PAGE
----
Freeing my code... need some guidance

Simon turner25 at
Sun Jan 11 17:14:43 UTC 2009

David Woolley wrote:
> Simon wrote:
>> I currently have all rights, I have never shared this code.  The only 
> That would be unusual for someone employed as a programmer in the UK and 
> most parts of the USA.

Yes, you are right.  But I am employed as a sales rep (for short) and whatever 
deals with IP in my contract was far from being as thorough as in a programmer's 

>> copyright as this is the most powerful type of protection. If I
>  > understand correctly, a license is like an upgrade to a copyright. It
>  > also talked about patents, but I don't intend to patent anything,
> A licence is a selective relaxation of your rights.  (A "licence 
> agreement", as used for commercial software, is normally a contract, 
> which you agree to before you can even access the copy and which waives 
> your rights under copyright.)

So, I would have to look more for a kind of license agreement, which has the 
power to bind my employer to this "sharing" idea... right?  I believe a license 
agreement is really like both a license and a contract in one?

>> rather like to avoid being sued or having to pay anything).  I do not 
>> remember anything that mentioned "moral" rights.  In fact, one thing I 
> The USA refused to implement moral rights.  The main moral right is the 
> right to be acknowledged as the author (even though someone else may own 
> the copyright) and the right to not be identified as the author.

Ok, thanks for this.

>> remember is the "brutality" behind the copyright when it changes hands 
>> for example.  I said brutality because to me it felt like, one day 
>> you're the star who made this true, and the next you never existed, 
>> the big company that bought your code is the star.
>> Very interesting choice of words.  I understand it now.  I read other 
>> licenses generalize the term author as "originator of the work".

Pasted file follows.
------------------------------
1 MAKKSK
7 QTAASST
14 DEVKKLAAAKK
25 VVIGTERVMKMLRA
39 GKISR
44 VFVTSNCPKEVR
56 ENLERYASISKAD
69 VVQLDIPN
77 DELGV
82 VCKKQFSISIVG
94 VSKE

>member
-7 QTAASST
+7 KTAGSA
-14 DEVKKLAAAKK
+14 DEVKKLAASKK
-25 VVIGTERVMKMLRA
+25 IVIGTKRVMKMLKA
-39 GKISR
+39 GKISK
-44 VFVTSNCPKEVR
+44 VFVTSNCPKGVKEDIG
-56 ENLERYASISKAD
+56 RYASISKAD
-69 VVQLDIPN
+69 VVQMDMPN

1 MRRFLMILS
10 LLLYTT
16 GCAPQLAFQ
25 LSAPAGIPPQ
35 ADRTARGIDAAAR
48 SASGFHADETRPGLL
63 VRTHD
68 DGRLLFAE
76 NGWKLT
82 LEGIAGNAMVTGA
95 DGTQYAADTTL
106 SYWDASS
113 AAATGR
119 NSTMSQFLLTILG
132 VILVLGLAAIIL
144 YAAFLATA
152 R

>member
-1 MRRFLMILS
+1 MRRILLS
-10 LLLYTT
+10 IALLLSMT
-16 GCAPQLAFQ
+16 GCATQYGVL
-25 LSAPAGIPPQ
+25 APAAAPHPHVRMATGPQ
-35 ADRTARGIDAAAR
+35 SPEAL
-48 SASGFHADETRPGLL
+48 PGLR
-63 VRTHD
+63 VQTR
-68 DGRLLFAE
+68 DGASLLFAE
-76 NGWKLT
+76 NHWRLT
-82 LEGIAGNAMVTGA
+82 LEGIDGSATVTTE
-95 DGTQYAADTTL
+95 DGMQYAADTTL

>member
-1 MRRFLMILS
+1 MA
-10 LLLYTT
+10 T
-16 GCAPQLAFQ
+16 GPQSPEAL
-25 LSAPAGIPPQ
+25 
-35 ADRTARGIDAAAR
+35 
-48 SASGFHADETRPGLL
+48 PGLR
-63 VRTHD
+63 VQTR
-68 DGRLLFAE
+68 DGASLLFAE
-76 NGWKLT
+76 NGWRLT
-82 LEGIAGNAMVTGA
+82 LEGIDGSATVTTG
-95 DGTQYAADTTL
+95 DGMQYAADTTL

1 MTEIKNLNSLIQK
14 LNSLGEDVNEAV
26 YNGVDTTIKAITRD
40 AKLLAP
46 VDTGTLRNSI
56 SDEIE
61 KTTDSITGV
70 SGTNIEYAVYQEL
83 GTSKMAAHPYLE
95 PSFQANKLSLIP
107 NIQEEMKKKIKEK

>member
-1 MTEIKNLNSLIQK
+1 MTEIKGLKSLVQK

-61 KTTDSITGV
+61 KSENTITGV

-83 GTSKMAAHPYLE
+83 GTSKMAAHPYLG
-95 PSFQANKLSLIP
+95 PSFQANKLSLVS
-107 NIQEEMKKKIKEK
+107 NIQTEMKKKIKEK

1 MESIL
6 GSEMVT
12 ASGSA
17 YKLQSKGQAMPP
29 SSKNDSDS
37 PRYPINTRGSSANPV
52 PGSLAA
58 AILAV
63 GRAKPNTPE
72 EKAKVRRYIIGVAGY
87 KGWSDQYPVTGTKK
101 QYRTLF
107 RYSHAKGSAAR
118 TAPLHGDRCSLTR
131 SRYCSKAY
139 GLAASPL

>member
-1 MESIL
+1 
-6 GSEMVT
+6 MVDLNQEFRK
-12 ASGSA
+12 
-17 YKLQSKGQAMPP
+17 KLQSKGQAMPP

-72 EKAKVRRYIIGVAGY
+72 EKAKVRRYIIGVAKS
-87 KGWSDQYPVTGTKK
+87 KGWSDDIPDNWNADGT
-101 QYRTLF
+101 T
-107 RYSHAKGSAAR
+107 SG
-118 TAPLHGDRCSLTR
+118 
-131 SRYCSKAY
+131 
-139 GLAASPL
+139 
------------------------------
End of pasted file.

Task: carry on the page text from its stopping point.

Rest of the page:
> The originator for copyright purposes, which may not be the natural 
> person that actually wrote it.

Ok, yes i see how the word "author" could be more precise.

>> For, whoever contributes to the original work and share it with me, I 
>> will make sure to add their name near the copyright as co-authors... 
>> so my license would probably look like:
>> Copyright 2009  Simon
>> Co-authored by Bob 2010 (encryption wrapper)
>> Co-authored by Bill 2011 (database communication)
> The normal formulation would be;
> Copyright (c) 2009 Simon .....
> Copyright (c) 2010 Bob.....
> Copyright (c) 2011 Bill....
> Although it would be better to identify exactly which lines each person 
> wrote, in case there was a subsequent dispute and one of the people 
> tried to withdraw their licence, e.g. by saying what is copyrighted, 
> before each instance of "Copyright".

Actually, since we are talking here about some kind of communal development.  I 
think using a versioning system like git would help a lot here in identify what 
was written by who.  The license would have the copyrights and for more 
precision, feel free to dig in the PGP signed patches all these copyright owners 
have sent.  I think git really addresses well this specific idea.


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